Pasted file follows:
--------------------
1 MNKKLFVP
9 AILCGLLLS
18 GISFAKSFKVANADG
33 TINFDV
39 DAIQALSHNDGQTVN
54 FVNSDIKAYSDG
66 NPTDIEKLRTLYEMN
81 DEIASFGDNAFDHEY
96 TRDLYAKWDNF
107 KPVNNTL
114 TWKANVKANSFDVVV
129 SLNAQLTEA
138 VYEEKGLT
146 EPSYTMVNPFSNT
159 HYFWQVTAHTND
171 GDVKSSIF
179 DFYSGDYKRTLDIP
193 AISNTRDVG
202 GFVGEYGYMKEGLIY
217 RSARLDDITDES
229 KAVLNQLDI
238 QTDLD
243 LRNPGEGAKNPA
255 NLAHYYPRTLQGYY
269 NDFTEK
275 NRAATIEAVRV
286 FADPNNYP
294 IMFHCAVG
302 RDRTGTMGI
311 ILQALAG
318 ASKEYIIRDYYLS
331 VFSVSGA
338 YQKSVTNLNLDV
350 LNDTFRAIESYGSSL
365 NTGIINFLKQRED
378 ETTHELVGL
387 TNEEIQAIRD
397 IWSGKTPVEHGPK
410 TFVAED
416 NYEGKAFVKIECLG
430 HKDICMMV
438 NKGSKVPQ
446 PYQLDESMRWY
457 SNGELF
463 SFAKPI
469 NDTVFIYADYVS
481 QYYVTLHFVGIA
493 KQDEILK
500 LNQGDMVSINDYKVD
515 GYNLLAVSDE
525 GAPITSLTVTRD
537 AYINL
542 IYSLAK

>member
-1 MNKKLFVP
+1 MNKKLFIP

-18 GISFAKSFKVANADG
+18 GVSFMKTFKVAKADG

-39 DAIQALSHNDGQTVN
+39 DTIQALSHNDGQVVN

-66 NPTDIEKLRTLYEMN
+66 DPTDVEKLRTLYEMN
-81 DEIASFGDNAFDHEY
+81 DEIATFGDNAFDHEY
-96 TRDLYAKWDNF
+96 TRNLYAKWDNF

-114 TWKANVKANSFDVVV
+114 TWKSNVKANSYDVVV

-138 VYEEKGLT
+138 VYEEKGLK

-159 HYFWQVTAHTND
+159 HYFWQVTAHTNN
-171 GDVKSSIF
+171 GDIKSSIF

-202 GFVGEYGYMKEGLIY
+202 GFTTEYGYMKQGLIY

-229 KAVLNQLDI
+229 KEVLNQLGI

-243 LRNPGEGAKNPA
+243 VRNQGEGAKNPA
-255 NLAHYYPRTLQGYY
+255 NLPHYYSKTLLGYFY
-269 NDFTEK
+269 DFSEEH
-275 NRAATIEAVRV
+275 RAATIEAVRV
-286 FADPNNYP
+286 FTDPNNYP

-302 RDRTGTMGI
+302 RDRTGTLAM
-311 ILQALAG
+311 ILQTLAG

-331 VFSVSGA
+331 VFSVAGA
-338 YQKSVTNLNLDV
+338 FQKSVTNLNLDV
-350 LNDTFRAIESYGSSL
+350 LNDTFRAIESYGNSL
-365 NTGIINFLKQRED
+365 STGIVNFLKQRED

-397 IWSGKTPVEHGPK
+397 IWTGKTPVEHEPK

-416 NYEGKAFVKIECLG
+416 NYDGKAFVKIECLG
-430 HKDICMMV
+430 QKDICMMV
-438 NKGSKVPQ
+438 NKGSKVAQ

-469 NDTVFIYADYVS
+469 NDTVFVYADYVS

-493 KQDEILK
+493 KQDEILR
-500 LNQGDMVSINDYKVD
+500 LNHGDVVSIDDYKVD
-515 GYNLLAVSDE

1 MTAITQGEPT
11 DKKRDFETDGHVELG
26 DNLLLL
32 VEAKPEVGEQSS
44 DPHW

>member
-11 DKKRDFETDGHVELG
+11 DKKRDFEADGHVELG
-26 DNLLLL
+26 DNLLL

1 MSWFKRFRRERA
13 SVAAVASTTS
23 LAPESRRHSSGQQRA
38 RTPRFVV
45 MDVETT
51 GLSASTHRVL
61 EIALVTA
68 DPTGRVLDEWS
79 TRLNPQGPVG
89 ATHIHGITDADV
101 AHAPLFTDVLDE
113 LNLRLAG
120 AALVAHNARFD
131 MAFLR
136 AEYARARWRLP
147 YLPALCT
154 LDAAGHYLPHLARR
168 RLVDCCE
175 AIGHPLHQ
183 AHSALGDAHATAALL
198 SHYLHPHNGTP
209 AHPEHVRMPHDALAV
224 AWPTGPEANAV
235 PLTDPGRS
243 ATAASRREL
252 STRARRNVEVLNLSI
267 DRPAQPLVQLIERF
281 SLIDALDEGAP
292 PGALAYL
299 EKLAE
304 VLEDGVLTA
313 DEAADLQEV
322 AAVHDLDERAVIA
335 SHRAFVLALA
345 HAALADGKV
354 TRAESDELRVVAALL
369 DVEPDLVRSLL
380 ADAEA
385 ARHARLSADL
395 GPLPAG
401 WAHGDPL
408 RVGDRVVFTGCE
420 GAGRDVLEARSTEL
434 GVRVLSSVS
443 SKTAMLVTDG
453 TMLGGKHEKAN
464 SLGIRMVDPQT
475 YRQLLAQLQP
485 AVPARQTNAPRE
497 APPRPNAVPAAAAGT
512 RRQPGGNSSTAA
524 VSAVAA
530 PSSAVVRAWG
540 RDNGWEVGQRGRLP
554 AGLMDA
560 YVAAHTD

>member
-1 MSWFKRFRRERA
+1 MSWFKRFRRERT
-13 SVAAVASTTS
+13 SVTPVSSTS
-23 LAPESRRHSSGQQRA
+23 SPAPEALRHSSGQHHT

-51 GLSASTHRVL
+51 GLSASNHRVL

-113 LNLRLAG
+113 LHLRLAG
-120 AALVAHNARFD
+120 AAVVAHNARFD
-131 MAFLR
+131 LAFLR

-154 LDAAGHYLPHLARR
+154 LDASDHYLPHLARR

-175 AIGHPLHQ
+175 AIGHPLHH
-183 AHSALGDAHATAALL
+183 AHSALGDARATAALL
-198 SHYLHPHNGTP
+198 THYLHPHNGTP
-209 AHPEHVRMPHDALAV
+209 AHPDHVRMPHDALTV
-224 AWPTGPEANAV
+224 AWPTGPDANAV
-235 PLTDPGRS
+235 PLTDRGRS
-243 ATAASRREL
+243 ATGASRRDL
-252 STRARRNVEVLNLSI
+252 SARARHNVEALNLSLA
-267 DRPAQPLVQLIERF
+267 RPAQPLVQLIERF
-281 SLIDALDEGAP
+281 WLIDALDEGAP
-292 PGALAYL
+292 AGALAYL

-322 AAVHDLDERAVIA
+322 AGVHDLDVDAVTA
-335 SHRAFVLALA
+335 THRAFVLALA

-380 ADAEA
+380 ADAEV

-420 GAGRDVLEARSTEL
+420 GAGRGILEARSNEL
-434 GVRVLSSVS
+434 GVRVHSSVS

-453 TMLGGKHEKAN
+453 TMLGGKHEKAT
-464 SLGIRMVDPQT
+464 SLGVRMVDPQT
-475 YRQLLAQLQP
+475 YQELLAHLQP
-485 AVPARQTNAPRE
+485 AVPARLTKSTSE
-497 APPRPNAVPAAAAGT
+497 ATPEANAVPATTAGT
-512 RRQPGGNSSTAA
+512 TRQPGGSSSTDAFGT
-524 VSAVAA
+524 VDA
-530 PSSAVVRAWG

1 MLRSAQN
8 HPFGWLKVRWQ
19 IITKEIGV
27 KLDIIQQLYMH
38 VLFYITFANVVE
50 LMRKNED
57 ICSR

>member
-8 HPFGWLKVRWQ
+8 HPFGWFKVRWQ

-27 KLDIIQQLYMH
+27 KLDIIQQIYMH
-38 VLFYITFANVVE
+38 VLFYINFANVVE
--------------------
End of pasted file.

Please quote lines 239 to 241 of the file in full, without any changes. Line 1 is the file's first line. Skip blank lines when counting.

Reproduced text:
-497 APPRPNAVPAAAAGT
+497 ATPEANAVPATTAGT
-512 RRQPGGNSSTAA